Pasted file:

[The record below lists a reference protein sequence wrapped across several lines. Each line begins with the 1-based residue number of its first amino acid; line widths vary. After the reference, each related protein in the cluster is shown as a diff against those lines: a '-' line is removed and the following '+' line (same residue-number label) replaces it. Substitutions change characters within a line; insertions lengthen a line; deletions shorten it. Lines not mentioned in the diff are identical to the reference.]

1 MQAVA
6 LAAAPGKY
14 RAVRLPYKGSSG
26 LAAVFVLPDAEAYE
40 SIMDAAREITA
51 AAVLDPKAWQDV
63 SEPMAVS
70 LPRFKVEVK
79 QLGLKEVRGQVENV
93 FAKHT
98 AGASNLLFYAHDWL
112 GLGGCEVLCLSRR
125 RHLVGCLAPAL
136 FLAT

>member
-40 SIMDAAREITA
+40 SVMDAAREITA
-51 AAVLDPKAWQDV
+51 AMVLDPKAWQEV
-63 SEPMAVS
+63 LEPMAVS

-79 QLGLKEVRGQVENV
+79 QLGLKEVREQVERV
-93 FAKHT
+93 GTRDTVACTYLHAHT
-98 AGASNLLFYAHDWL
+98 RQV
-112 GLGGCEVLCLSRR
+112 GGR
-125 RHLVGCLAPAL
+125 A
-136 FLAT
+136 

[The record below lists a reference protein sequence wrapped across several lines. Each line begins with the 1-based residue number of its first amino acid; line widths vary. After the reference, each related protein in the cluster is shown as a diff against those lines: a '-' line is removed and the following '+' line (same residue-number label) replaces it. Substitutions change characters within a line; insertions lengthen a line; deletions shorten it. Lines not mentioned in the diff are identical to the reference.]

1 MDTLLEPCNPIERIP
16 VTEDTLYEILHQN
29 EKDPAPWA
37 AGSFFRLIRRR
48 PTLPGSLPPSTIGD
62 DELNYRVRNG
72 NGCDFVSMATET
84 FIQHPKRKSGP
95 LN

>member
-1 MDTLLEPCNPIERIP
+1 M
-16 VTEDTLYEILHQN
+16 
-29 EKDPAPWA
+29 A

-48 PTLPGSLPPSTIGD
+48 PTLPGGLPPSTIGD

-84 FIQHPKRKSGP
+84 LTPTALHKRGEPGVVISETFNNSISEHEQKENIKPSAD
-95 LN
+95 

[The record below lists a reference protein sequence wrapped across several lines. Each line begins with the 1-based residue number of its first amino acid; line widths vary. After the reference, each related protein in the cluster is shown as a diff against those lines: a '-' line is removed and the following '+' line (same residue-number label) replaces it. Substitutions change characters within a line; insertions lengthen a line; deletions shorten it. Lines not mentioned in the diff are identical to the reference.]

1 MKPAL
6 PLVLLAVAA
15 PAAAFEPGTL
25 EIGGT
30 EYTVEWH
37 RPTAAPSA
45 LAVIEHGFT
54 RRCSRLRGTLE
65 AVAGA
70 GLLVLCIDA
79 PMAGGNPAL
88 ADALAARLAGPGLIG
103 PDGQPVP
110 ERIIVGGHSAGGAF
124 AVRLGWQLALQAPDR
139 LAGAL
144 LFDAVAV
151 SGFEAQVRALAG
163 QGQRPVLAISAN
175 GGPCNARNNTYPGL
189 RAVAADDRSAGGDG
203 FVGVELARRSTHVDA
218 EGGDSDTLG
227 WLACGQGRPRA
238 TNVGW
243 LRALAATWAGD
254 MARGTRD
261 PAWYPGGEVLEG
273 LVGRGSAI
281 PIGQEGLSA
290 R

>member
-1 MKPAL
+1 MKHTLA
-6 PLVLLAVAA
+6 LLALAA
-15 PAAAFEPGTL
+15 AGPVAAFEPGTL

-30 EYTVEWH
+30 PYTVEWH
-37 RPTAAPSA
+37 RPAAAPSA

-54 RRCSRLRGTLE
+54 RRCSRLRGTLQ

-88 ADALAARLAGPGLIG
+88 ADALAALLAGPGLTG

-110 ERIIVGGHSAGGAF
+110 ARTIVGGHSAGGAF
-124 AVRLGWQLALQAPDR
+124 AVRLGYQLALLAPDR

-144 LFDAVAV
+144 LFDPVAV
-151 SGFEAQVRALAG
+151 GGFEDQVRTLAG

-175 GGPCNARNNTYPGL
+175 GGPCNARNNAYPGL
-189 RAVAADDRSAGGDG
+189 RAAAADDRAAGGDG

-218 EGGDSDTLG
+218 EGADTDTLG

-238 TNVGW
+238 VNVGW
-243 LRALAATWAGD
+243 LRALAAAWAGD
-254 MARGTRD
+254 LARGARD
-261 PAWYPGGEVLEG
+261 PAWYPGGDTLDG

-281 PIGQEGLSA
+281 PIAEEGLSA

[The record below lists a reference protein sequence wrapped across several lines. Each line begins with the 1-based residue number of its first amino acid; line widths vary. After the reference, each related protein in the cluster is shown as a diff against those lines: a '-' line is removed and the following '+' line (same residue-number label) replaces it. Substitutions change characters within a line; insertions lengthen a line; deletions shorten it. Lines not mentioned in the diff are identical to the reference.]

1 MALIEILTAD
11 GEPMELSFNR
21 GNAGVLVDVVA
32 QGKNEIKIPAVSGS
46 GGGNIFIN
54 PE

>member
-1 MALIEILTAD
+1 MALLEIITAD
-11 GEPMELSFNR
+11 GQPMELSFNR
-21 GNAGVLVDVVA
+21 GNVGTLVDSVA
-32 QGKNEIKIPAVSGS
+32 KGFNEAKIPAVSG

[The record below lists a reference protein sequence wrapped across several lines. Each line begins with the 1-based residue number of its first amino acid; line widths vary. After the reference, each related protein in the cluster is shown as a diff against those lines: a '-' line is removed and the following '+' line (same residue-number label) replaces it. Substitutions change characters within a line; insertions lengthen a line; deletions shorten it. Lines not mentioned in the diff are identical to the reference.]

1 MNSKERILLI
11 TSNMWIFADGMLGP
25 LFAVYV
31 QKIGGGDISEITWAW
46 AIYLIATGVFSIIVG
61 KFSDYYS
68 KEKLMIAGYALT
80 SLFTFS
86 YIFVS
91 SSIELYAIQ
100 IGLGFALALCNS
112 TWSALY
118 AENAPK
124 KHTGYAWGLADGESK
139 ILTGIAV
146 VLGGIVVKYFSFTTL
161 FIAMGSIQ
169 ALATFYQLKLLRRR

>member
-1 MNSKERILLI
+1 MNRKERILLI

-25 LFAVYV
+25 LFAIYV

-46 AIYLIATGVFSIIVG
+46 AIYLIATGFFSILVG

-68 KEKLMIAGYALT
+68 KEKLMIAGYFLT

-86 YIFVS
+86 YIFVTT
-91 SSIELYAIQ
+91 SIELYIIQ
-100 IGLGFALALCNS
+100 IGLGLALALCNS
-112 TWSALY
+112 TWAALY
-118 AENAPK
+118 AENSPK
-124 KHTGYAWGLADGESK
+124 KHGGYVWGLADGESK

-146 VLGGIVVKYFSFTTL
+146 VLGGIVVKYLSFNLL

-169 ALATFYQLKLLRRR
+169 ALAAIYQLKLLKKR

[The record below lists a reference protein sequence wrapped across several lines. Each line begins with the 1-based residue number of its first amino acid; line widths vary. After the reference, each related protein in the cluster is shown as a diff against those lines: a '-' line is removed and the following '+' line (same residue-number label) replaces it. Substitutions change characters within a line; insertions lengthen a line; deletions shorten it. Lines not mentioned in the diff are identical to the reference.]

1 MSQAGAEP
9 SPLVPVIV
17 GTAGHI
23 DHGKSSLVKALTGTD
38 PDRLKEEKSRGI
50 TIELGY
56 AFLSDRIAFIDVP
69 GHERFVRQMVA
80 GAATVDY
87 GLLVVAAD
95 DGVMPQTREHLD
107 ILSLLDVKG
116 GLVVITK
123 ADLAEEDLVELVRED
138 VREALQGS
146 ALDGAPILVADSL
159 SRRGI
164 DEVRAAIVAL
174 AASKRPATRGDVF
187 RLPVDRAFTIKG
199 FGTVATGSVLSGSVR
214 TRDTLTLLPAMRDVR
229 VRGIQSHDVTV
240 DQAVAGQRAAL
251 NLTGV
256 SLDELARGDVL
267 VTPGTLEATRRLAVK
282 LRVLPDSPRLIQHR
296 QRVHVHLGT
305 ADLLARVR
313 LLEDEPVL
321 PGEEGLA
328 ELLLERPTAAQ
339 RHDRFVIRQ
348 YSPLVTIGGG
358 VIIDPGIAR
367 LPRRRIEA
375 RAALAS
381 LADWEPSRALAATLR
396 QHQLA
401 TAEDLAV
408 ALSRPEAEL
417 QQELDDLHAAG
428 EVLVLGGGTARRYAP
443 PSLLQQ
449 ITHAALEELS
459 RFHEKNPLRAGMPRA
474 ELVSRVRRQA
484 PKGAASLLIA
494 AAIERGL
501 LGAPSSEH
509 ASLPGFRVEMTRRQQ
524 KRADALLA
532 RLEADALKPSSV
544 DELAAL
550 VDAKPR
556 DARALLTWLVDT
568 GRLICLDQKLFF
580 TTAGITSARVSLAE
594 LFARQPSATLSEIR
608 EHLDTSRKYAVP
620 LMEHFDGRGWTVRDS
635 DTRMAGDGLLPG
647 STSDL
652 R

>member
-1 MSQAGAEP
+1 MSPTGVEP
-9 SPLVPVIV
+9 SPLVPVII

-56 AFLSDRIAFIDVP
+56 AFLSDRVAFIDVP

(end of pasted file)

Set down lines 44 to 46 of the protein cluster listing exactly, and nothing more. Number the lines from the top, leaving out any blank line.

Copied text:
95 LN

>member
-1 MDTLLEPCNPIERIP